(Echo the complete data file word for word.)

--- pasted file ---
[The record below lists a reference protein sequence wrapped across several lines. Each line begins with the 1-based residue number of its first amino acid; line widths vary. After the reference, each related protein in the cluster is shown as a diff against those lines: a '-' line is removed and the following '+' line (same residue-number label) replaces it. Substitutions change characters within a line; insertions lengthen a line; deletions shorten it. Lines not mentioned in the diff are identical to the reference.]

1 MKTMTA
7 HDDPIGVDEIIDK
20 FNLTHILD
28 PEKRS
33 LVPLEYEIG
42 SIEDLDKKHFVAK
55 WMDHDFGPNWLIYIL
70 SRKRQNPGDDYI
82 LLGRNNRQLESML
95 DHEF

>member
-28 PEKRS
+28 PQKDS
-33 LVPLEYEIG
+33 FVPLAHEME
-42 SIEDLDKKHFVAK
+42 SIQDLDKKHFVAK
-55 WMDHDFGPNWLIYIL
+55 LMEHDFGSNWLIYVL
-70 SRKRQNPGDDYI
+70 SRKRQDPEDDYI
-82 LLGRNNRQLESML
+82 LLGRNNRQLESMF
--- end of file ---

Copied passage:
[The record below lists a reference protein sequence wrapped across several lines. Each line begins with the 1-based residue number of its first amino acid; line widths vary. After the reference, each related protein in the cluster is shown as a diff against those lines: a '-' line is removed and the following '+' line (same residue-number label) replaces it. Substitutions change characters within a line; insertions lengthen a line; deletions shorten it. Lines not mentioned in the diff are identical to the reference.]

1 MKTMTA
7 HDDPIGVDEIIDK
20 FNLTHILD
28 PEKRS
33 LVPLEYEIG
42 SIEDLDKKHFVAK
55 WMDHDFGPNWLIYIL
70 SRKRQNPGDDYI
82 LLGRNNRQLESML
95 DHEF

>member
-28 PEKRS
+28 PQKDS
-33 LVPLEYEIG
+33 FVPLAHEME
-42 SIEDLDKKHFVAK
+42 SIQDLDKKHFVAK
-55 WMDHDFGPNWLIYIL
+55 LMEHDFGSNWLIYVL
-70 SRKRQNPGDDYI
+70 SRKRQDPEDDYI
-82 LLGRNNRQLESML
+82 LLGRNNRQLESMF